Segmentation – The risk factor information inherent in the model’s parameters allows firms to consider greater segmentation on standard (non-medical) business – for instance, regarding the mortality effect of BMI, smoking status and socio-economic level. Evidence shows that firms who introduce segmentation can generally reap material ‘first mover’ benefits. Introducing segmentation in respect of major risk factors such as BMI could increase the value of new business by of the order of 1%. 

Medical underwriting – PulseModel provides pricing assumptions for any business with benefits or premium payment contingent on specific medical events. There should also be scope to reduce the cost of medical underwriting (to reduce the involvement of medical professionals). A particular advantage of our approach is that results are provided as a bespoke mortality curve for the policyholder in question, avoiding the problem of underwriters providing a broad ‘+50%’ recommendation leaving the level and shape of the mortality curve to which it should apply completely unresolved.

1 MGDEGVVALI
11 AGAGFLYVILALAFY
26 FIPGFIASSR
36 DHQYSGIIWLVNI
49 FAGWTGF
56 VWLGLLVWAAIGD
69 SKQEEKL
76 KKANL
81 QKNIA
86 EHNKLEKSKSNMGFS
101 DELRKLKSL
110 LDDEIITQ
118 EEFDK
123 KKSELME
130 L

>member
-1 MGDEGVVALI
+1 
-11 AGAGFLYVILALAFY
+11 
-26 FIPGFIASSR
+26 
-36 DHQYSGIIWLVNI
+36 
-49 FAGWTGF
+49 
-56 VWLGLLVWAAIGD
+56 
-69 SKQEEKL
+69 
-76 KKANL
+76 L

As an example of the mortality impact of allowing properly for segmentation via improved medical underwriting, Figure 1 below shows the effects on life expectancy of varying sample policyholder characteristics. Starting from the base case of a healthy 50-year-old male non-smoker, we can model the mortality of his ‘twin’ who is identical in all respects but is a regular smoker. Just the change in smoking characteristics reduces life expectancy by 4.9 years. We can then model the effect if this 50-year-old smoker had type II diabetes: this represents a further reduction of 4.0 years, a total of 8.9 years compared with the healthy non-smoker. Finally, we can see the effect of high blood sugar, which implies a further 2.2 years reduction in life expectancy. 

Figure 1. Effects on life expectancy of varying sample policyholder characteristics

Effects on life expectancy of varying sample policyholder characteristics
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Risk management

 The model can help in various ways:

  • Are premiums too low for particular segments?  The model can help a firm’s second line of defence establish whether the lack of segmentation may lead to a new business mix risk. 
  • With changing levels of medical underwriting in a market, what is the anti-selection risk?